Many people would rather get medals than think about the fact that the Sochi Olympics are connected with a crackdown on civil rights in Russia.

By restricting the right to protest, Putin's ordinance of August 19, 2013 demonstrates a flagrant violation of the Russian Constitution. Maybe the presidential administration realized before it was too late that it had made a misstep, or maybe Putin wanted to surprise his future foreign guests with a democratic delicacy, or perhaps he wished to be seen to his fellow citizens as a remarkable democrat – no one can know for sure. Maybe it was the combination of these reasons that prompted the appearance of another decree, issued by Putin on January 4, 2014.

Demonstrating an imperial generosity, the president replaced "a different period of time" in his previous ordinance with permits dissatisfied citizens are required to obtain for every step they intend to take "from a corresponding territorial body of the Russian Interior Ministry as well as from a corresponding security agency." Furthermore, although worn out by his generosity, the president did not neglect to mention that the number of participants, the time frame and the route of street demonstrations should be specified by the Sochi's city administration.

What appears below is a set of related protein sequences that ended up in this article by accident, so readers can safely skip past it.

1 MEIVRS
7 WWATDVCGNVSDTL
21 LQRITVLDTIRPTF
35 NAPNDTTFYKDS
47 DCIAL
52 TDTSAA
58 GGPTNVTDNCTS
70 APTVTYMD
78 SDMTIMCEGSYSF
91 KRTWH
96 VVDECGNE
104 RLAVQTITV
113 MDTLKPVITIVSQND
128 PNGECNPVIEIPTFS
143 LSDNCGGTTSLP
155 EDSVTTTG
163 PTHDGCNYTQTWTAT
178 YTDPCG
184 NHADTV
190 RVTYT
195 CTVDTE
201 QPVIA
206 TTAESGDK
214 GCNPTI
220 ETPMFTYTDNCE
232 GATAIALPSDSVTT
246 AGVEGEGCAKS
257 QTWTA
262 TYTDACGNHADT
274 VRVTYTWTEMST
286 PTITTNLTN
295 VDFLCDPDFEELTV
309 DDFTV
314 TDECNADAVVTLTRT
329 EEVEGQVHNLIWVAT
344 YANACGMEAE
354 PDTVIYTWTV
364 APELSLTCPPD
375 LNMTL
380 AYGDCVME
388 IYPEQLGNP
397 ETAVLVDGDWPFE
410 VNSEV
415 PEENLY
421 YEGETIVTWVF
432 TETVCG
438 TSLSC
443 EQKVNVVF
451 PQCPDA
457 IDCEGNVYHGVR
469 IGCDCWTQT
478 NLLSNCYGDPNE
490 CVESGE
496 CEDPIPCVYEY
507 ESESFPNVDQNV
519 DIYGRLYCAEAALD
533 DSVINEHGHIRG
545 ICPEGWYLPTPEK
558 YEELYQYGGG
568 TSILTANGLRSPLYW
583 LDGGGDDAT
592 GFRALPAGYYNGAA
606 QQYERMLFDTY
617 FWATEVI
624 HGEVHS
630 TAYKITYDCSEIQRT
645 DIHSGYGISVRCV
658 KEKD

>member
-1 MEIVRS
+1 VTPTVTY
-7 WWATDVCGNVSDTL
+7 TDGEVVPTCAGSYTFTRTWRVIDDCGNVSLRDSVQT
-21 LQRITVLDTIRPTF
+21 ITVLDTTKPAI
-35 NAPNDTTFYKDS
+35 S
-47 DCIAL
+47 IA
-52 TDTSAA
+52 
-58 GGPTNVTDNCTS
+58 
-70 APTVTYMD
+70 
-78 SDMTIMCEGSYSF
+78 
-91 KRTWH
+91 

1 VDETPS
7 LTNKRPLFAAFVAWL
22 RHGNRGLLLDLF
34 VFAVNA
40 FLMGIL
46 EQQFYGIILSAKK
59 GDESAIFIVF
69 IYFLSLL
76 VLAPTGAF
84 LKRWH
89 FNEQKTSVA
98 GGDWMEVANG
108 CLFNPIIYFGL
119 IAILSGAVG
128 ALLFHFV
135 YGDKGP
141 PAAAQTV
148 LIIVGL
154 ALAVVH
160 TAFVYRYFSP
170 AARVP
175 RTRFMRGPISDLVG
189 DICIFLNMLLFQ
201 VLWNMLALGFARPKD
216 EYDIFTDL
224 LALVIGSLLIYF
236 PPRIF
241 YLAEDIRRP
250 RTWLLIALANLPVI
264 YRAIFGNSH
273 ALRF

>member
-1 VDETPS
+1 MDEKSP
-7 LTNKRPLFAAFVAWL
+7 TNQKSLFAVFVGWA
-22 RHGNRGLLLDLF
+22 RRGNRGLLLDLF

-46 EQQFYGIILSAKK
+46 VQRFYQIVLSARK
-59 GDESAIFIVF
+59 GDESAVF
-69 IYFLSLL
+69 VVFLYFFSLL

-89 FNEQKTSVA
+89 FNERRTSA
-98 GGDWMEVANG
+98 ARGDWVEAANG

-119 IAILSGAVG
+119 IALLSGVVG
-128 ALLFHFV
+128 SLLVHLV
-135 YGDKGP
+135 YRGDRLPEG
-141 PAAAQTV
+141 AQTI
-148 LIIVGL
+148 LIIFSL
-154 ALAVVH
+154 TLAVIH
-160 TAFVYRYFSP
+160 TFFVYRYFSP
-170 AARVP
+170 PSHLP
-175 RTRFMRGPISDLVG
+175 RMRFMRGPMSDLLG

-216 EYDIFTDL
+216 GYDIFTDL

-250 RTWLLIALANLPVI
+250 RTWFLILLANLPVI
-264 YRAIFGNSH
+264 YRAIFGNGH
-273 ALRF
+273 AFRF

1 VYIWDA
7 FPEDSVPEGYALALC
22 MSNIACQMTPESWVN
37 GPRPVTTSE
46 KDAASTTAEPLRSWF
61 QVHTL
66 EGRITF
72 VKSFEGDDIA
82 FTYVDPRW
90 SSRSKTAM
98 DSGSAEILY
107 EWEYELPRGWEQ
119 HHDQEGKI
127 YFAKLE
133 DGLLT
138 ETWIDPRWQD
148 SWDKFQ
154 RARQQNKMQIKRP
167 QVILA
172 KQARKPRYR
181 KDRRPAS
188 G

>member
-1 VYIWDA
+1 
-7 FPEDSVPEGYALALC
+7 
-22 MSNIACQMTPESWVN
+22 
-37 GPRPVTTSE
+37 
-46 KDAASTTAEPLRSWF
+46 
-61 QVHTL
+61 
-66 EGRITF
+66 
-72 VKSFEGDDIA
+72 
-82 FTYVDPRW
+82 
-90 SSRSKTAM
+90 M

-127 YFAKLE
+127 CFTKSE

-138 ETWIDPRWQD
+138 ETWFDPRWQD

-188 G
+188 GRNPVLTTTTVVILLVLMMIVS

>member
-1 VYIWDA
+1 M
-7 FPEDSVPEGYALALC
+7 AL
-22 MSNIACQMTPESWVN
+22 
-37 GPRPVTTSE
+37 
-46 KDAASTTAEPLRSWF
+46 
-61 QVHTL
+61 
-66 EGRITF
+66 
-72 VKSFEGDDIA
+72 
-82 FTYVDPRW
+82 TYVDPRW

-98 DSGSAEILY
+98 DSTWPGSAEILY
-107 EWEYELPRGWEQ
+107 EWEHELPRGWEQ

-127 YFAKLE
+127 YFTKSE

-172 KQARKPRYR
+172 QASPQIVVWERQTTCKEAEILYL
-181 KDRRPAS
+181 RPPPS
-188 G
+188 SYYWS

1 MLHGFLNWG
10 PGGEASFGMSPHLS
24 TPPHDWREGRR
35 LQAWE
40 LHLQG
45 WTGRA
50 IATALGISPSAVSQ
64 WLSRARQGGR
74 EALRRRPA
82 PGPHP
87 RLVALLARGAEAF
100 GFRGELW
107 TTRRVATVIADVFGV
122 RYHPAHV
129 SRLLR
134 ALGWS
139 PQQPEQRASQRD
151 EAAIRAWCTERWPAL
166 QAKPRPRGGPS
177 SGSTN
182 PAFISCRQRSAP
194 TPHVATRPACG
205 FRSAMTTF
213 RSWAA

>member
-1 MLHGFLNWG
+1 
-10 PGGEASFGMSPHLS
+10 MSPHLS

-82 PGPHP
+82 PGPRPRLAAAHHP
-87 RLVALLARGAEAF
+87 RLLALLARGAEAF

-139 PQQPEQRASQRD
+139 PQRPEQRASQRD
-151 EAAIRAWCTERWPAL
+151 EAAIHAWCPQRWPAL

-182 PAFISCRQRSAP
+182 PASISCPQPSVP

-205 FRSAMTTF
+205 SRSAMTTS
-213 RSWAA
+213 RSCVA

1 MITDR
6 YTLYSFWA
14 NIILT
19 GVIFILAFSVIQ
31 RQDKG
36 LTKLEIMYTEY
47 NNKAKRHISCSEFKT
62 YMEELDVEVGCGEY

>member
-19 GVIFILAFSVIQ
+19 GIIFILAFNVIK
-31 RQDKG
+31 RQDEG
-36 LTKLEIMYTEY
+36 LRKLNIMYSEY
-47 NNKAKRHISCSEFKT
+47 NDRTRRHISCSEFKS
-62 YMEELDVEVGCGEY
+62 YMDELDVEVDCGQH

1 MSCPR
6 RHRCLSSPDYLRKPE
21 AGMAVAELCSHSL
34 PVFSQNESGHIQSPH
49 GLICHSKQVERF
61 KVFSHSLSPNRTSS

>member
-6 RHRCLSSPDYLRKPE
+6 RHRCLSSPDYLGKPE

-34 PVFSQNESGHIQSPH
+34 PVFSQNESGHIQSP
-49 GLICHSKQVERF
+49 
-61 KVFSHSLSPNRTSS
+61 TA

Roughly speaking, this is what it will look like. First, a couple hundred people will decide to organize a march on the Sochi seafront on the first day of the Olympics, demanding, say, the release of political prisoners. The city administration will then discuss the application with the police and the Federal Security Service and give the dissatisfied citizens the following answer: "We of course cannot violate the Russian Constitution by preventing you from peacefully expressing your opinion. However, we shall introduce the following changes to your protest demonstration: there will be 10 participants instead of two hundred; the march will begin at 1AM instead of noon, and will happen not on the Sochi seafront but through a gorge of the Caucasus mountain range. Thus, we have designated a special area for conducting rallies!"